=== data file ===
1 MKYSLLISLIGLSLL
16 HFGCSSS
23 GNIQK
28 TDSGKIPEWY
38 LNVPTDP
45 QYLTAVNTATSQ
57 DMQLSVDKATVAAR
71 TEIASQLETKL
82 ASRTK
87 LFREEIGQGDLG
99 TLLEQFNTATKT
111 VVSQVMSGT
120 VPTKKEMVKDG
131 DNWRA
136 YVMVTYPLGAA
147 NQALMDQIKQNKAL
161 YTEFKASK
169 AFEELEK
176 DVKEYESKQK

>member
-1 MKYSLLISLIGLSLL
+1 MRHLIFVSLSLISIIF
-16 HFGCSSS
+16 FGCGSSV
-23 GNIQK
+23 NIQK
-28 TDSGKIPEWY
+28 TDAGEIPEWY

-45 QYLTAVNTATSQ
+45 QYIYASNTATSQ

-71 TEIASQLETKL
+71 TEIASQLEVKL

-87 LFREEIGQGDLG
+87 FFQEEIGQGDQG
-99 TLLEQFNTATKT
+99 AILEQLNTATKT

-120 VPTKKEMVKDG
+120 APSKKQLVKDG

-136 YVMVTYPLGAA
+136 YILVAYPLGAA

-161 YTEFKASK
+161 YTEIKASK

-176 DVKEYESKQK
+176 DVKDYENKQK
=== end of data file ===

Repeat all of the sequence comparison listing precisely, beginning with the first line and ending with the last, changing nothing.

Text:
1 MKYSLLISLIGLSLL
16 HFGCSSS
23 GNIQK
28 TDSGKIPEWY
38 LNVPTDP
45 QYLTAVNTATSQ
57 DMQLSVDKATVAAR
71 TEIASQLETKL
82 ASRTK
87 LFREEIGQGDLG
99 TLLEQFNTATKT
111 VVSQVMSGT
120 VPTKKEMVKDG
131 DNWRA
136 YVMVTYPLGAA
147 NQALMDQIKQNKAL
161 YTEFKASK
169 AFEELEK
176 DVKEYESKQK

>member
-1 MKYSLLISLIGLSLL
+1 MRHLIFVSLSLISIIF
-16 HFGCSSS
+16 FGCGSSV
-23 GNIQK
+23 NIQK
-28 TDSGKIPEWY
+28 TDAGEIPEWY

-45 QYLTAVNTATSQ
+45 QYIYASNTATSQ

-71 TEIASQLETKL
+71 TEIASQLEVKL

-87 LFREEIGQGDLG
+87 FFQEEIGQGDQG
-99 TLLEQFNTATKT
+99 AILEQLNTATKT

-120 VPTKKEMVKDG
+120 APSKKQLVKDG

-136 YVMVTYPLGAA
+136 YILVAYPLGAA

-161 YTEFKASK
+161 YTEIKASK

-176 DVKEYESKQK
+176 DVKDYENKQK